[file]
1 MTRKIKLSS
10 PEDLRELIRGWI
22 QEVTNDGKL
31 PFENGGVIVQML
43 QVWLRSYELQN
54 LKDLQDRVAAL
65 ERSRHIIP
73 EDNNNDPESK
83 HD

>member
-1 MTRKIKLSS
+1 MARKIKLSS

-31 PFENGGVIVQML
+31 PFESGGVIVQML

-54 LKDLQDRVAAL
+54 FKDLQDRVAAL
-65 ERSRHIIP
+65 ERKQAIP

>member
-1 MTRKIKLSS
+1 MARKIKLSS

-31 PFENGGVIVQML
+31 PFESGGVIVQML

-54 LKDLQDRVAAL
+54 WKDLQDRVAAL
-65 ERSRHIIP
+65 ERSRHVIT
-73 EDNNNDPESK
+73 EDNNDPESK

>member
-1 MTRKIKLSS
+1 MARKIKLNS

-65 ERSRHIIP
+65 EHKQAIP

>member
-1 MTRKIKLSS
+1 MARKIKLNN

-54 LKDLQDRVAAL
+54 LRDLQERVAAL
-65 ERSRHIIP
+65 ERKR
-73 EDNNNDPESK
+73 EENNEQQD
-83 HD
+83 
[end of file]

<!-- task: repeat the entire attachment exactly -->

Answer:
1 MTRKIKLSS
10 PEDLRELIRGWI
22 QEVTNDGKL
31 PFENGGVIVQML
43 QVWLRSYELQN
54 LKDLQDRVAAL
65 ERSRHIIP
73 EDNNNDPESK
83 HD

>member
-1 MTRKIKLSS
+1 MARKIKLSS

-31 PFENGGVIVQML
+31 PFESGGVIVQML

-54 LKDLQDRVAAL
+54 FKDLQDRVAAL
-65 ERSRHIIP
+65 ERKQAIP

>member
-1 MTRKIKLSS
+1 MARKIKLSS

-31 PFENGGVIVQML
+31 PFESGGVIVQML

-54 LKDLQDRVAAL
+54 WKDLQDRVAAL
-65 ERSRHIIP
+65 ERSRHVIT
-73 EDNNNDPESK
+73 EDNNDPESK

>member
-1 MTRKIKLSS
+1 MARKIKLNS

-65 ERSRHIIP
+65 EHKQAIP

>member
-1 MTRKIKLSS
+1 MARKIKLNN

-54 LKDLQDRVAAL
+54 LRDLQERVAAL
-65 ERSRHIIP
+65 ERKR
-73 EDNNNDPESK
+73 EENNEQQD
-83 HD
+83 